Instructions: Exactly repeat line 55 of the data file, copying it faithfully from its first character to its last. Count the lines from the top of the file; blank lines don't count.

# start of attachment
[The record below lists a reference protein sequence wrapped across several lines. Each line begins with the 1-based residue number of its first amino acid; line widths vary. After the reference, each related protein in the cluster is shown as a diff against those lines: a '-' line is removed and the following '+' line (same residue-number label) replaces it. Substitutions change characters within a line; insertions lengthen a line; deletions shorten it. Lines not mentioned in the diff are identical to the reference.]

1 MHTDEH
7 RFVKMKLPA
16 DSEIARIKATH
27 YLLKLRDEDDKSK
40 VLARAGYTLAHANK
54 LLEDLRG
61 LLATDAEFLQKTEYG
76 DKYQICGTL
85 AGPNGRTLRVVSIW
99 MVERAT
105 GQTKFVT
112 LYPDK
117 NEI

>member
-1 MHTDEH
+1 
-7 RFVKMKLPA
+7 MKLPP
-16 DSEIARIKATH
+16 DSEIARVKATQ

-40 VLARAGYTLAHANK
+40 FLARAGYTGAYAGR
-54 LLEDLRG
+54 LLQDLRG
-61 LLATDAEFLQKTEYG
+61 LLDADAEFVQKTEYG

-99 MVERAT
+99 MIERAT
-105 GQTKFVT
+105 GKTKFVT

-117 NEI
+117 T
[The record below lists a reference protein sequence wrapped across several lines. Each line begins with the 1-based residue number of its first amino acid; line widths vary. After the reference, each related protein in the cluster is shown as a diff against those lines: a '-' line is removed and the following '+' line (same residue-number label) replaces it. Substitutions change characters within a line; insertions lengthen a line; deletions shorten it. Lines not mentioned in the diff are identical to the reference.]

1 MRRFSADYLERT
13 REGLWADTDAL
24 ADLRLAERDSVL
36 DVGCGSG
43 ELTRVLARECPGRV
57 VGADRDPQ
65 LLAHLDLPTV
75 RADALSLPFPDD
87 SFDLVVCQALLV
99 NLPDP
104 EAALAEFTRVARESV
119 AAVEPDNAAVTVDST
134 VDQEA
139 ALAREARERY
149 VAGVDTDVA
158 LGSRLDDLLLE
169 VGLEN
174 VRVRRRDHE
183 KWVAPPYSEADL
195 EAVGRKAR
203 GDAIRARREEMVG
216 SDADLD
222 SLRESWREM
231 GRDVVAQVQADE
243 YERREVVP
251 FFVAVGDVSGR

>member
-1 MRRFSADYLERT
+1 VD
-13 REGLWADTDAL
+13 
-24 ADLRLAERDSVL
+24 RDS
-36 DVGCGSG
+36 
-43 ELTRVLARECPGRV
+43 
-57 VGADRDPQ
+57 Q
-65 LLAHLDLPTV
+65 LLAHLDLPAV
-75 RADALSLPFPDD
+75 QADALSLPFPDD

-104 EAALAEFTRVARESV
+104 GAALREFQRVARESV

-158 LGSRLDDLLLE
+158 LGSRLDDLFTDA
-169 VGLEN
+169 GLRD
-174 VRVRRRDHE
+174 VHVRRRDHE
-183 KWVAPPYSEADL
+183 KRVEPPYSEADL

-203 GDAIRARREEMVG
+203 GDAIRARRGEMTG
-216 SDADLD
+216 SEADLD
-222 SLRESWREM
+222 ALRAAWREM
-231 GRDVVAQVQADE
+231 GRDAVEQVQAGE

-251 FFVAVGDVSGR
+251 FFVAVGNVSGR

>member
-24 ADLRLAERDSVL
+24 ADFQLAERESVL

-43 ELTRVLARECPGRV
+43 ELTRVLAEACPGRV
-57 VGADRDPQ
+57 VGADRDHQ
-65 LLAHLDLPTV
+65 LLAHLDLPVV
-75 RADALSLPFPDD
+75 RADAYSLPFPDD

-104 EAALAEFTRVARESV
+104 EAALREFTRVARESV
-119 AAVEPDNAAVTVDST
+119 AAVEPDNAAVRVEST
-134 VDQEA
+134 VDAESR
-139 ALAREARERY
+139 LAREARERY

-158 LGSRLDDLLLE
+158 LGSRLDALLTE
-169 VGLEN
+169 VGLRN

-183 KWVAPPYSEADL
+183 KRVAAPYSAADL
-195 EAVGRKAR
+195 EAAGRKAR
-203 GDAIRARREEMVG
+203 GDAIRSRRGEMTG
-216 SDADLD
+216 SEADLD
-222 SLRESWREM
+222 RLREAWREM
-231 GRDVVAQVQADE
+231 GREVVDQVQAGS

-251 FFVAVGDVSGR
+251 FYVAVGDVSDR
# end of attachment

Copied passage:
203 GDAIRARREEMVG